'Britain has a sense of moral superiority most other countries don't feel'
In ‘Munich’, Robert Harris exorcises a lifelong obsession by challenging the British myths he grew up with about the second World War
Robert Harris: taking a more nuanced view of the second World War. Photograph: David Levenson/Getty Images
“Britain is the only European country to come out of the war feeling better about itself than when it went in,” says Robert Harris, when I ask why the UK has maintained such a fervour for second World War fare. Alongside the monster success of Dunkirk, the past 12 months has also seen the critically lauded Their Finest, a WW2-centric series of Netflix’s The Crown and opportunities for Michael Gambon, Brian Cox and Gary Oldman to play Churchill, a casting that’s fast becoming a sort of Rada equivalent of a bus pass.
Harris’s new novel Munich tracks a civil servant in a thrilling spy story set just prior to the breakout of war. “It’s our national legend and we love it,” he says, “and because Churchill was a brilliant writer and mythmaker, he stamped an interpretation on the second World War which, although nibbled at around the edges, has oddly enough never been confronted.”
Harris’s novel represents a more nuanced view of its more incendiary events. Eschewing the more well-trodden areas of the battlefield, it focuses instead on the slightly messier business of the preceding couple of years. And, though resolutely a cagey spy thriller, the choice of its context being the reviled Munich Agreement of 1938 was no accident.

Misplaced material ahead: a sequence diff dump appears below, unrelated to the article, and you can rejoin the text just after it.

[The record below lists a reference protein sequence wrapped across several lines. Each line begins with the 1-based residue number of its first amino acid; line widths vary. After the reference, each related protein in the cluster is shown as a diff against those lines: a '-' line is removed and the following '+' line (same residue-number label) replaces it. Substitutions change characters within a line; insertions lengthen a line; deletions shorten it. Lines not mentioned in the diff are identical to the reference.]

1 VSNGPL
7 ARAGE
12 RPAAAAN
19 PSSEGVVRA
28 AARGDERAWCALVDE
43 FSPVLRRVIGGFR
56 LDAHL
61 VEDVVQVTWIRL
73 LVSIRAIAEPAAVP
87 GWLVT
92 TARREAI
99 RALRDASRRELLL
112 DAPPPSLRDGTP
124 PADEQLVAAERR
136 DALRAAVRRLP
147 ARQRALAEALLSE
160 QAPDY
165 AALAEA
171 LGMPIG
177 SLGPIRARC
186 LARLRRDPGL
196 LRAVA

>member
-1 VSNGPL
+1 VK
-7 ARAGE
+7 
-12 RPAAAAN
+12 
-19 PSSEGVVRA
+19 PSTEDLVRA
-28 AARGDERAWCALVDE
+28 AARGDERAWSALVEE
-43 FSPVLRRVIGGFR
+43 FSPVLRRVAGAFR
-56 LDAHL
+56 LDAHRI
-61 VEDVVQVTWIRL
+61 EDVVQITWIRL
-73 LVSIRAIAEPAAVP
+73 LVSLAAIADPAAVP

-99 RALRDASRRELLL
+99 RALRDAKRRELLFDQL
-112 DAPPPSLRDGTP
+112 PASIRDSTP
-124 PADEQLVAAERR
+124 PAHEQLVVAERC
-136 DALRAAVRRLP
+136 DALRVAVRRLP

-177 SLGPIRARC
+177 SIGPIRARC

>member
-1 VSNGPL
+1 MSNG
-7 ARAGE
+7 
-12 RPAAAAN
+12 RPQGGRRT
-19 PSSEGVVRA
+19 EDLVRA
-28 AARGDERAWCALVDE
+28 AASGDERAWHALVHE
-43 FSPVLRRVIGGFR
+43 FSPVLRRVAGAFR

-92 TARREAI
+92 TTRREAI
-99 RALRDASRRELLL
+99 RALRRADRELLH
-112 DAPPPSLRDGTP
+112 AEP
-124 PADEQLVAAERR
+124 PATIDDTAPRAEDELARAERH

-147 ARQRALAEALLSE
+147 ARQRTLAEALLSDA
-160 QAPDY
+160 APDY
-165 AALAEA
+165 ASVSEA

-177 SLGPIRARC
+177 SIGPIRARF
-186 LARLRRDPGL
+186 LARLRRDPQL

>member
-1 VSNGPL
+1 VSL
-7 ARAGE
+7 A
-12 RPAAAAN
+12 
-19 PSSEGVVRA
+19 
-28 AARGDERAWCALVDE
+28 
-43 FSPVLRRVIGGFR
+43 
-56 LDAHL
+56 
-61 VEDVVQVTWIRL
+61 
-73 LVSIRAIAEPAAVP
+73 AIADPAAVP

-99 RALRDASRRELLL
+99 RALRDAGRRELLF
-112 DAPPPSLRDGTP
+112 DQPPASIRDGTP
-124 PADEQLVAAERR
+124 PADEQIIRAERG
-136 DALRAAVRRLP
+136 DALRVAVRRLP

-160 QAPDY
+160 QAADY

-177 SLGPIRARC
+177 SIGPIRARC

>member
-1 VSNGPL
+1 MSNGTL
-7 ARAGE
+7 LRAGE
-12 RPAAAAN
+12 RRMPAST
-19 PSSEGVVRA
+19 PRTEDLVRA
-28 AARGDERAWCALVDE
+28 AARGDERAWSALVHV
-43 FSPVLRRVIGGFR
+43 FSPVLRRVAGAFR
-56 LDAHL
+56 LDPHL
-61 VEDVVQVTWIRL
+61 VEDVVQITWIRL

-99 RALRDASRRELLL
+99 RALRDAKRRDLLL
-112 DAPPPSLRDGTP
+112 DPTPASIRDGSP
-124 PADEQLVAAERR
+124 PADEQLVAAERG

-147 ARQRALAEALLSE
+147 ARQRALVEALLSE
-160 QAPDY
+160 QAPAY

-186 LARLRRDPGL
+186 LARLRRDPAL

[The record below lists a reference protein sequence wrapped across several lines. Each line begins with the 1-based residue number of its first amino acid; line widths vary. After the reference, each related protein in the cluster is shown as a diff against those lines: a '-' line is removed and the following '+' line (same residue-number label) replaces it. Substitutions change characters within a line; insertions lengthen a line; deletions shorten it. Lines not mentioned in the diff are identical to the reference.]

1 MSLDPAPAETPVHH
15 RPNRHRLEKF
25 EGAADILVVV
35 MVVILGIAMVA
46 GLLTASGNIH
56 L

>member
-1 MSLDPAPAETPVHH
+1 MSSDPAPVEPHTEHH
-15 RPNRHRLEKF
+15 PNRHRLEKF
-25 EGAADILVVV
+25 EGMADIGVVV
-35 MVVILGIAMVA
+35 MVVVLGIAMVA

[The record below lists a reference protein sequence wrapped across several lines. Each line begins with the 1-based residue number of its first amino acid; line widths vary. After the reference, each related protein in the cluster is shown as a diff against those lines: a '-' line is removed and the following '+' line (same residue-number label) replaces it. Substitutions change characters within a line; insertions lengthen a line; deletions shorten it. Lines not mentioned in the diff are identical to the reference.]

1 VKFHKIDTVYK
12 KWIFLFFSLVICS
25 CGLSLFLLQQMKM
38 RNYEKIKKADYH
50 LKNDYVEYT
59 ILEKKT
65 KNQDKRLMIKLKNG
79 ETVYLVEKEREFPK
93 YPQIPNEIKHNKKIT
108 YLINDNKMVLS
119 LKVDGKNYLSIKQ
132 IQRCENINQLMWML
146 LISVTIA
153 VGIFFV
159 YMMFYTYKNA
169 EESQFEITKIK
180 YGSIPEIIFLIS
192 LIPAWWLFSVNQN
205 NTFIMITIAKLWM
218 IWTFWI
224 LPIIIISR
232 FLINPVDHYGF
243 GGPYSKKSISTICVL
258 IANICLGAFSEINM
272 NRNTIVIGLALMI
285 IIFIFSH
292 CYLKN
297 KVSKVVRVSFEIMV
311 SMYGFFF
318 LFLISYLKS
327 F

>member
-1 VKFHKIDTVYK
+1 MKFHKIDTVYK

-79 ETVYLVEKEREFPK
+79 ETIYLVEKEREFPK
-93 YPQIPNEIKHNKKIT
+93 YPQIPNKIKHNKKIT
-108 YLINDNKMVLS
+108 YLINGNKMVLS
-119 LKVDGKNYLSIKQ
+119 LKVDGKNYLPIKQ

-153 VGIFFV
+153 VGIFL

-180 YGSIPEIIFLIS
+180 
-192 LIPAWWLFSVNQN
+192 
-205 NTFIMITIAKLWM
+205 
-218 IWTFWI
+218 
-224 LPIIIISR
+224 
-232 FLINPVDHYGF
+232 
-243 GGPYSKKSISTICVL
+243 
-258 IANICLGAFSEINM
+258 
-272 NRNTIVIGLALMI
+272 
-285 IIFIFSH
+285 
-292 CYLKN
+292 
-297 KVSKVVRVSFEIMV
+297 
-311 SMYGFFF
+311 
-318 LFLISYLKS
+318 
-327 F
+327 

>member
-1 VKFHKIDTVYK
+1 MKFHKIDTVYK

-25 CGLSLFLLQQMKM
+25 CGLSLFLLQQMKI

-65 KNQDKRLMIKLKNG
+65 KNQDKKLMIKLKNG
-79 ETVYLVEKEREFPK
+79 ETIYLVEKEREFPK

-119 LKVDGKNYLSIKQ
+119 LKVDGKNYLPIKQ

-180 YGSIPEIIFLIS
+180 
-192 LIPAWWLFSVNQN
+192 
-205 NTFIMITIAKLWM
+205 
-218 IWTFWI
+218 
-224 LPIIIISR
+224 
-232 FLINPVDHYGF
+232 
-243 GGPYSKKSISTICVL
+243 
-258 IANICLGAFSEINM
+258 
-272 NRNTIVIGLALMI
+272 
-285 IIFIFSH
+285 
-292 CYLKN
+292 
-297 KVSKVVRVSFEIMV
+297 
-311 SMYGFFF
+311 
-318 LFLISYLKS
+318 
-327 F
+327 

“I think that what makes it worth writing, is that the words ‘Munich’ and ‘Chamberlain’ still have a hangover today,” he says. “Especially in America, funnily enough. You’ll see whenever any minor dictator pops up, a Gadafi or an Assad, anyone remotely hesitant about bombing them flat is automatically an appeaser.
“We look back at the war in a completely different way than Europe. You see it in the Brexit debate. The two sides talk past each other in lots of ways because we don’t realise that the Europeans are willing to sacrifice a lot of sovereignty in order to make sure that nothing like that war ever happens again. Whereas for us it seems to encroach on our image of ourselves.”
It’s really been a long obsession which I’ve finally managed to exorcise
Decades ago, Harris made a documentary about the Munich Conference featuring Alec Douglas-Home and Chamberlain’s daughter. “I wanted to write a novel about it even before I did Fatherland. I always liked the idea of having a civil servant who travelled with Chamberlain to Munich who had some personal crisis of his own but I could never quite see a way to expand it into a novel. Then I had the idea of him having this friend that he was at school with, and that gave me the second half of the story. So it’s really been a long obsession which I’ve finally managed to exorcise.”
In writing the book, Harris was keen to rewrite the narrative that has persisted ever since: that of treachery, moral cowardice and appeasement of fascists. He argues that this only tells part of the tale.
“I don’t think there’s much any prime minister could have done more than Chamberlain did and it’s questionable whether Britain would have been able to fight the war later on, without Munich having happened. It was the price we needed to be able to fight the war.”
For these reasons, Munich deals more in shades of grey than the sepia tones more familiar to treatments of the period. It’s a depiction that dwells on the queasy proposition that Britain’s best chance of defeating or even standing toe to toe with Hitler lay in initial appeasement.